Acupuncture: history of acupuncture

Acupuncture is considered one of the most important forms of traditional Chinese medicine (TCM) therapy and looks back on a millenary tradition. Also in Western countries, this alternative healing method is becoming increasingly popular, especially in the treatment of mild to moderate chronic pain.

What is acupuncture?

The acupuncturist - a physician with appropriate training or alternative practitioner - treats the patient with special thin needles that are inserted into the skin. Often, this puncture site is far from the diseased organ - the operation is explained by the principles of Traditional Chinese Medicine (TCM). The stimulus triggered by the correct placement of the needle is supposed to exert its healing or soothing influence via energy flows in the body and to restore the disturbed overall equilibrium.

The main field of application of acupuncture is the treatment of pain of various origins, in particular migraine, back and nerve pain, rheumatic complaints and menstrual headaches. Also treated are allergies such as hay fever, but the field of medical indications is far greater.

History of acupuncture

The beginnings of acupuncture are hard to date. First mentioned in the literature, it was in 90 BC. Before that, there were already wooden figures with paths (eg as burial finds from the early Han dynasty) - it is believed, however, that the puncture openings, so the acupuncture points, came later. Besides, there are some stories that are probably not true, but interesting. The legend says that thousands of years ago a Chinese soldier was hit by an arrow and only wounded. But the hit should not only have been to his detriment: While the wound healed, should have regressed in response to the hit the disease of another organ. This is calculated as the (mythological) beginning of acupuncture therapy.

Another explanation about the beginnings of acupuncture involves the assumption that early humans discovered that an injury or pain was occasionally caused by the laying on of hands (other healing methods did not exist at first), relieving massages or squeezing certain parts of the body. Since this did not help in all cases, attempts were made to refine this principle with stones or bone splinters. The experience gave rise to a system according to which certain symptoms were assigned points, which then provided for a relief of the problem.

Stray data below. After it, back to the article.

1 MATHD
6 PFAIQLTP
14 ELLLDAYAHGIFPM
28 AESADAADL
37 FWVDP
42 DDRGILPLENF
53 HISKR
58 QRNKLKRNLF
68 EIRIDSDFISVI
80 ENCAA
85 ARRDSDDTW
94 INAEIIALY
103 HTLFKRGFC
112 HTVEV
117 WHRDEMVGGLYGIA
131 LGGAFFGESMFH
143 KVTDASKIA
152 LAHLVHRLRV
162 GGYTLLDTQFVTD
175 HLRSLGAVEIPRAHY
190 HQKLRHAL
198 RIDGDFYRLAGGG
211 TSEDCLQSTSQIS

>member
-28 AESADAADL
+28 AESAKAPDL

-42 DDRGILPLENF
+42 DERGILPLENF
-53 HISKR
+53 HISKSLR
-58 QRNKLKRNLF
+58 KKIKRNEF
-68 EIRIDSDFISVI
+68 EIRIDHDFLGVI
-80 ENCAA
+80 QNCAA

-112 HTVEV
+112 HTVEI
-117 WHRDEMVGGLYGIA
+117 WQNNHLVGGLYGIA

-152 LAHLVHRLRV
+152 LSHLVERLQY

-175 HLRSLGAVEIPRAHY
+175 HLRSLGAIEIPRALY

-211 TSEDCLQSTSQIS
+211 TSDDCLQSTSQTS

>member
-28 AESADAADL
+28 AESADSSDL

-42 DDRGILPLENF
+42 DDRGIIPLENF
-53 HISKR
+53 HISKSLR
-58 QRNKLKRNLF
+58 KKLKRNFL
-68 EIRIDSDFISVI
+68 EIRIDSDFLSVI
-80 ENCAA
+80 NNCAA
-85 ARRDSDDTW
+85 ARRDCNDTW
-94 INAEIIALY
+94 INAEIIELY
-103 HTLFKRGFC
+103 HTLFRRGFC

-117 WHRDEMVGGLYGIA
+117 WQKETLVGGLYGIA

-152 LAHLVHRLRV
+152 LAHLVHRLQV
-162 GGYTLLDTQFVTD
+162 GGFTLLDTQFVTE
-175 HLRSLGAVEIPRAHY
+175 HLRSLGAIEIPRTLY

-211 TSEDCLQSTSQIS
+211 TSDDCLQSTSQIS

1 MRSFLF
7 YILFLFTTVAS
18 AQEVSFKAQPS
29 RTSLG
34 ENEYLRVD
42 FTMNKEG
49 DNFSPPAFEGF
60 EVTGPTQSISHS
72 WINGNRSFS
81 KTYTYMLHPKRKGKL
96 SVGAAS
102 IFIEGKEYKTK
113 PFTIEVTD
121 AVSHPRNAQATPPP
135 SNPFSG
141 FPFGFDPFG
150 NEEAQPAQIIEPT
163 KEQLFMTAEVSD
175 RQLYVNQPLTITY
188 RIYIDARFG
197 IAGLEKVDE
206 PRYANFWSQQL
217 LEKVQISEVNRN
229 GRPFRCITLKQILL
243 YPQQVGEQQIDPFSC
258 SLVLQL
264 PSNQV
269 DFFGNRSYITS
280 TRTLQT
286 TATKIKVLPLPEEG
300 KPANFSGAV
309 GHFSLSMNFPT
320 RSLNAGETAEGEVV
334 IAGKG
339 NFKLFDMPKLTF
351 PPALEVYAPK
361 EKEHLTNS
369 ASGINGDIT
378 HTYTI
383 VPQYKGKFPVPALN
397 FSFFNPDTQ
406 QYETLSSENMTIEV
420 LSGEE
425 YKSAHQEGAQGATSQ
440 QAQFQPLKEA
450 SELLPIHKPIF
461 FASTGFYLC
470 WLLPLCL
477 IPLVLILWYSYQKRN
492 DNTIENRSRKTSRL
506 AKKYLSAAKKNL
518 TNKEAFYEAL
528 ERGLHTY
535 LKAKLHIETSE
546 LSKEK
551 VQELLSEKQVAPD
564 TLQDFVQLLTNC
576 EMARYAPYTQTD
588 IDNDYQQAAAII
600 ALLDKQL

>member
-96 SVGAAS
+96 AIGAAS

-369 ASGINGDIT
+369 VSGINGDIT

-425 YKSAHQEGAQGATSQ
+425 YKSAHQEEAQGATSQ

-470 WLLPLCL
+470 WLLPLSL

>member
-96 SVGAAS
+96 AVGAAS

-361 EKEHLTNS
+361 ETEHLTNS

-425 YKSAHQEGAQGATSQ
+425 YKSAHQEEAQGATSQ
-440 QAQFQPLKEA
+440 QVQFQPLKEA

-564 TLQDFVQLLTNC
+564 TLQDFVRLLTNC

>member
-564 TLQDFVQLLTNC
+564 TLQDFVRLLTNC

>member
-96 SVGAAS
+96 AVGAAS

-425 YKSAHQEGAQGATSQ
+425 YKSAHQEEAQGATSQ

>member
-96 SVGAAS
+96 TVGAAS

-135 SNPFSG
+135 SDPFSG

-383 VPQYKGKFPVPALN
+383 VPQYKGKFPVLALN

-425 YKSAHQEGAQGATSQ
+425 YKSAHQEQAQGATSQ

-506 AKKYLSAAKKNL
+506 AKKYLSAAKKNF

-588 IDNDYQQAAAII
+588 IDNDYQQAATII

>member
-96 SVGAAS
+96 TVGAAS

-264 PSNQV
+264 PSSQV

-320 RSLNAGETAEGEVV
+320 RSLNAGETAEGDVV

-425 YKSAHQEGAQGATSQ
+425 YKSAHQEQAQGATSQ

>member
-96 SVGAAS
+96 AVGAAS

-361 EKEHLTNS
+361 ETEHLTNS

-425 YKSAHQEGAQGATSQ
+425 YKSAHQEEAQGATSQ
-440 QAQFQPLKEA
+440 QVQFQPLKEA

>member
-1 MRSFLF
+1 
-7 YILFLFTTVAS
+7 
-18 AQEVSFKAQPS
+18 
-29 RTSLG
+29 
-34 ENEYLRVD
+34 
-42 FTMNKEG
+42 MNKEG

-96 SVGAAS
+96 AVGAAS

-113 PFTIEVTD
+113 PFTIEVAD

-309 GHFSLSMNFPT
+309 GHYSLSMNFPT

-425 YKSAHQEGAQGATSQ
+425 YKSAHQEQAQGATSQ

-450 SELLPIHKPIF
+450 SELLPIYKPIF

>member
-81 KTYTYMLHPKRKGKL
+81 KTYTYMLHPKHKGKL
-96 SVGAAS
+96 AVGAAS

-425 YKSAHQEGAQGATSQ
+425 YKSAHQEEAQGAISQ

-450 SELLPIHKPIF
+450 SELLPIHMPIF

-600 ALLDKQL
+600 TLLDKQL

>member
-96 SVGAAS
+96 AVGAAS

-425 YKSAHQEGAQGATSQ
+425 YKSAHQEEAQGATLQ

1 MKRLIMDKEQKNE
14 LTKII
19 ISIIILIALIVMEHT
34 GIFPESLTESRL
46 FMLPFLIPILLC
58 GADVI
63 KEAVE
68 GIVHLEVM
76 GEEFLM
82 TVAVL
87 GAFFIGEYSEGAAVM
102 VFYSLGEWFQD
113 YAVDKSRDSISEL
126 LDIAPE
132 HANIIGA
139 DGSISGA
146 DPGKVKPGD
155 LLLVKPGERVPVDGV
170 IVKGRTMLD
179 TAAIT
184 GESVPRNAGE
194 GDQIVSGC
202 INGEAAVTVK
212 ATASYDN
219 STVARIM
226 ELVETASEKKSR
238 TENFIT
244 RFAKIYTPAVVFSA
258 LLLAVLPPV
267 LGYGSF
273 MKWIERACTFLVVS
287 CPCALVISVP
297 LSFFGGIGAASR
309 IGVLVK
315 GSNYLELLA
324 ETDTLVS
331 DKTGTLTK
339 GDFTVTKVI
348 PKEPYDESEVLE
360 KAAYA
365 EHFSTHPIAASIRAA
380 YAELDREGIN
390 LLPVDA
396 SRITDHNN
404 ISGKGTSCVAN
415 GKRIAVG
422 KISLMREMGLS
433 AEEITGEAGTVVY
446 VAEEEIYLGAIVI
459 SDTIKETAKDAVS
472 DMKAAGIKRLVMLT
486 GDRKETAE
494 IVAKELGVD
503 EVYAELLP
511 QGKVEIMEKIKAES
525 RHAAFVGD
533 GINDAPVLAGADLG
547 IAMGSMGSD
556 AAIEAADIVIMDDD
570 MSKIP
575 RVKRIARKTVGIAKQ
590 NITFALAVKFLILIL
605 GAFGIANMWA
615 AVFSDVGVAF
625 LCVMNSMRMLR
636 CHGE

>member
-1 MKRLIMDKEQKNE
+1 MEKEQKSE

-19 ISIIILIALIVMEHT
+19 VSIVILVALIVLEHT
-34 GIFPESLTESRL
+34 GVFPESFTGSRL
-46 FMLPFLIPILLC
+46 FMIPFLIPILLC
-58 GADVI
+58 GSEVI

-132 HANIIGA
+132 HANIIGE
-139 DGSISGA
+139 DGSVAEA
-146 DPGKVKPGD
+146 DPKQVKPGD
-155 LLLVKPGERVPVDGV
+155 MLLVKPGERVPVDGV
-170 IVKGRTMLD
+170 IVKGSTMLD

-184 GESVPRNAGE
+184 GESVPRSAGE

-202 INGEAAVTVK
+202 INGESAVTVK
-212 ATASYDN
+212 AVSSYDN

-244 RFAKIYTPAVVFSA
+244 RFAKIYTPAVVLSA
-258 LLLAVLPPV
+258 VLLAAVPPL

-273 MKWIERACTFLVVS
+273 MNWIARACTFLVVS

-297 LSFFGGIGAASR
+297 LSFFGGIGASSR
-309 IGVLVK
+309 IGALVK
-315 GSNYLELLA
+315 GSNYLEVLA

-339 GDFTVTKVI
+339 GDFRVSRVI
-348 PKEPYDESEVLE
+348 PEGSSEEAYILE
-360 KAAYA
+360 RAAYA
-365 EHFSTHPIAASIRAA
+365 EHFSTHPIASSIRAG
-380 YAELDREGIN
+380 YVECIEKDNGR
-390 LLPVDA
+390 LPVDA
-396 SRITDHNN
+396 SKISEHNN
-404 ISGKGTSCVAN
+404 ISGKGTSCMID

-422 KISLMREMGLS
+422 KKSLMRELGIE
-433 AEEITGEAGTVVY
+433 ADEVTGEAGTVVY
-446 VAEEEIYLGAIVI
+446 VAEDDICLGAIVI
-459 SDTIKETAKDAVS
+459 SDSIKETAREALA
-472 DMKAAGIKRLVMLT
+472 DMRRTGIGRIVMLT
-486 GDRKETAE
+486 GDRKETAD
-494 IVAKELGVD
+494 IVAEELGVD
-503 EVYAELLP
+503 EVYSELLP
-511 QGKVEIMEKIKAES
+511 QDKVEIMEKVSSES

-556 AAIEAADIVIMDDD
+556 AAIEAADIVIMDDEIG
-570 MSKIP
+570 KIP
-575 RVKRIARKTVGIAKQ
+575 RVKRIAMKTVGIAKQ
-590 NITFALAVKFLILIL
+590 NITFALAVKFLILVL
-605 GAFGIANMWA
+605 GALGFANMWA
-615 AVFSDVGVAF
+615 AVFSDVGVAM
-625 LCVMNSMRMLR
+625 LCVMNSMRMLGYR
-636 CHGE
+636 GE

But the Asians are probably not the only ones who long ago discovered the beneficial effects of the treatment: Even in other cultures, thousands of years ago stimulation procedures (eg tattoos) were also known as pain therapy. And at the glacier man "Ötzi" (dated to about 3300 BC), the scientists found stitch marks and tattoos on the joints.

Acupuncture as part of Chinese medicine and philosophy

While the knowledge about the salutary effect of tapping in Europe seems to have been lost, in traditional Chinese medicine acupuncture - combined with moxibustion (the burning off of medicinal herbs via acupuncture points) - also became established under the influence of natural philosophical currents. An important term from Chinese philosophy is Qi, which refers to the life energy that flows in all things. Equally important are the contrarian currents Ying and Yang, which form a pair of opposites and to which all pairs of opposites in nature can be assigned (sunny-shady, male-female, etc.).

Even in the human body, according to the philosophy, such currents flow and thus make life possible - and only when the currents are balanced, the human being is healthy. Disease is therefore a state of imbalance and acupuncture is said to restore balance by engaging in the affected tracts.

"Rediscovery" of acupuncture

In the nineteenth century, when Western influence spread through missionaries in Asia, traditional medicine also began to waver there and was soon regarded by many Chinese as a superstition. It was not until the initiative of Mao Tse Tung at the end of the 1950s (also due to the poor medical care of the population) that traditional medicine regained a higher status.

The visit of American President Richard Nixon in China in 1972 caused the western world to take more notice of the Asian needle therapy: The Chinese healing artists made a special impression through the operations they performed instead of under anesthesia in a state of pain relief by acupuncture. TCM spread rapidly in the United States and Europe and began to systematically explore their mode of action.

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